Reggiano Lambrusco Le Grotte Rosso Dolce



This week we are drinking the number one, most popular wine imported from Italy and sold in the United States. No, it is not Pinot Grigio or Chianti. (Those would have been my two guesses.) It is called Lambrusco and  is produced in the beautiful region of Emilia-Romagna, just north of Tuscany and home of many culinary delights, such as balsamic vinegar, parmesan cheese, and prosciutto, which is a deliciously cured Italian meat.


Reggiano Lambrusco Le Grotte Rosso Dolce ($4.99 at Trader Joe's):

Lambrusco is slightly dry and incredibly smooth. I tasted a little bit of strawberry or raspberry in the mix, so I would certainly label it fruity. It is also rather unique because it comes in every color of the wine rainbow, meaning that there is a white version, a pink version, and a red version of Lambrusco, which is what I tasted. Whichever color you choose, all Lambruscos are frizzy because they are made in pressurized tanks. They come with a champagne-style cork, yet are not considered a full sparkling wine because they only go through one bubble-inducing fermentation. Champagne and sparkling wine go through two. (Just a fun little fact -- in case you ever go on Jeopardy, or something.)


As I mentioned in my last wine blog, I'm visiting my parents at the moment, so I joined forces with my sister-in-law, Beatrice, and we made a big Italian dinner for the whole family. I specifically choose Lambrusco for this week because I knew that everyone would love it. You pretty much can't not love Lambrusco. Even my parents who generally don't like red wine were reaching for the bottle all evening long to refill their glasses. Oh, and I'm sorry -- I forgot the very best part -- it's only $4.99 a bottle!


Beatrice came up with the recipe for this week, and I think you will enjoy it.


Sicilian Pasta with Sausage and Sundried Tomatoes


4+ Tbsps. extra virgin olive oil
6 cloves garlic, minced
6 cubes Dorot frozen basil (from Trader Joe's freezer section)
1/2 tsp. dried oregano
handful fresh Italian parsley, finely chopped
1/2 tsp. crushed red pepper flakes
crushed black pepper to taste
1 pkg. Italian sausages (chicken or pork), removed from casing and crumbled into pieces
16 oz. bag chopped frozen spinach
5 oz. sundried tomatoes in Italian herbs, sliced (reserve the olive oil inside the jar)
2 Tbsp. parmesan cheese
1 lb. bowtie pasta
2 cups pasta water, reserved

Begin by using kitchen scissors or a knife to make a thin slice along the top of each sausage, just enough to be able to peel the outside casing off.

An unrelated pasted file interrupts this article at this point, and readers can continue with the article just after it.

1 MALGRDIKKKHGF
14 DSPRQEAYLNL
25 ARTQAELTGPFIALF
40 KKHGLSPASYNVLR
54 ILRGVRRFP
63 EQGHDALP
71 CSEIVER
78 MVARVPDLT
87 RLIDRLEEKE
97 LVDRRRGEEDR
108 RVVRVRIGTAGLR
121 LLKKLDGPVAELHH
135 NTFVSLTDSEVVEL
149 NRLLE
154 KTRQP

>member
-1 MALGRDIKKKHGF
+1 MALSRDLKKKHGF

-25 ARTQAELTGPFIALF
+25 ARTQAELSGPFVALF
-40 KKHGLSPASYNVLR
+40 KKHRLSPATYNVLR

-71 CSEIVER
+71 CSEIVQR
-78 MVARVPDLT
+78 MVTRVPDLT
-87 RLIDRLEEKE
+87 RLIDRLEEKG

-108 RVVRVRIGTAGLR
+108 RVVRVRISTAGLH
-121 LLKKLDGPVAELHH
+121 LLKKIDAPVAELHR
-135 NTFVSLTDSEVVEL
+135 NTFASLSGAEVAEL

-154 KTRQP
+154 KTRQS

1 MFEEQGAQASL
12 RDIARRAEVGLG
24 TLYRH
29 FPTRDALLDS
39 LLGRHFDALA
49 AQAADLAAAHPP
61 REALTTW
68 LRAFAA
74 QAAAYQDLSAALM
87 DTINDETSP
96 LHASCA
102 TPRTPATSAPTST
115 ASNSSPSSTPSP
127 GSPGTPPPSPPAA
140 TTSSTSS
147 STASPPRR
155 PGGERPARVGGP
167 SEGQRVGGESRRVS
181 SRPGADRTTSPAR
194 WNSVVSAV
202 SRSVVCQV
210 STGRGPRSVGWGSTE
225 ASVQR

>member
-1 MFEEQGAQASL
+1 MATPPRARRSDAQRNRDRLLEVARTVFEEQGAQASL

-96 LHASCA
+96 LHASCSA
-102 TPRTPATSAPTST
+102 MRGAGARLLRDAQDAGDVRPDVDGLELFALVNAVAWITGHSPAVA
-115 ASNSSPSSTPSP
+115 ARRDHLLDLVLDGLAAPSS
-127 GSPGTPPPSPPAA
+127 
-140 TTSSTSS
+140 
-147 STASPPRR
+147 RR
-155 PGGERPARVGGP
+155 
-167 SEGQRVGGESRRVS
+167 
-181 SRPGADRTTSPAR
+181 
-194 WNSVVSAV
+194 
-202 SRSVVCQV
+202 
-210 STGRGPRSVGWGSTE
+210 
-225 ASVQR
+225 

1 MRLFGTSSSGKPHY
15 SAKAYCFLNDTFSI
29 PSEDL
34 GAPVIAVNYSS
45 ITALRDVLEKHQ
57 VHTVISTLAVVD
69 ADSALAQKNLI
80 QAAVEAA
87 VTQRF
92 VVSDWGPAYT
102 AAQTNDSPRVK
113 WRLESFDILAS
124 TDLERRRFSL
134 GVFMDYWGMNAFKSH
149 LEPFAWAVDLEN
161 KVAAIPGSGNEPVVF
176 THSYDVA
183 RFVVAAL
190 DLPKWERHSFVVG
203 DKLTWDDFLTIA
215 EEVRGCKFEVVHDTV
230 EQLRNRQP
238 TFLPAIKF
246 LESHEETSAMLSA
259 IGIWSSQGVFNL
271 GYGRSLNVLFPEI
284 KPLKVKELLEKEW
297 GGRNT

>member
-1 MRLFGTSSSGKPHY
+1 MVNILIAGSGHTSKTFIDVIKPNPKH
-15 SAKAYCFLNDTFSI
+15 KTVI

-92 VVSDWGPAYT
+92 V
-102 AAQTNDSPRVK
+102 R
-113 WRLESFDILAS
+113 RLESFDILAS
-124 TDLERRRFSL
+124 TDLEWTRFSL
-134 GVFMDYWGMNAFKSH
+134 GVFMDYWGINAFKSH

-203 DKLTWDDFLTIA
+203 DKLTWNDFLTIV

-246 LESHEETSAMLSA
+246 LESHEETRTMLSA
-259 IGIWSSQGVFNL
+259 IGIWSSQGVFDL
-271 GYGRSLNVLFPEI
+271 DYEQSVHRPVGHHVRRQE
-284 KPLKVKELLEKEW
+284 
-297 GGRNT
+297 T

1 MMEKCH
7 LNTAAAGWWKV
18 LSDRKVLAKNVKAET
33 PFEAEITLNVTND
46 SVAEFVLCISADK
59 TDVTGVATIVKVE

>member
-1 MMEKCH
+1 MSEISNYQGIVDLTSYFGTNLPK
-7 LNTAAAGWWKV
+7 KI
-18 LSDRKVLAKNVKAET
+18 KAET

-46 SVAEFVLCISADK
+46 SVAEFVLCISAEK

If you buy Sicilian-style sausages, the inside will already be crumbly and ground up, so you can just toss all of it into a bowl. If you buy the firmer sausages, you will need to run them through the food processor after you peel the outside casing off. The idea is for the sausage to be very finely ground.

Next, put the pasta water on to boil and start cooking the sauce. Completely cover the bottom of a frying pan with olive oil -- about 4 tablespoons should do it. Sautee the garlic, parsley, oregano, crushed red pepper flakes, black pepper, and basil cubes on medium to low heat for about 10 minutes. It should closely resemble a pesto sauce at this point.

Add the sundried tomatoes and sausage meat and let the sauce cook uncovered for another 5 minutes. Add the frozen spinach, parmesan cheese, and the majority of the flavored olive oil that is inside the jar of sundried tomatoes -- just drain it directly into the pan.

Once your pasta water has started to boil, let the sauce simmer and cook the pasta however long is recommended on the back of the package.When the pasta is finished cooking, place a bowl in the sink underneath the colander and drain the pasta so that all of the water is reserved.
Measure out 2 cup of the pasta water and add it to the sauce, then place the pasta in a serving dish and top it with the sauce. Add  a little extra parmesan cheese to each individual serving.  Salute!

                                             The fam

Beatrice and me (not sure why I'm making that face . . .)

Tommy, our assistant chef, lounging under the dinner table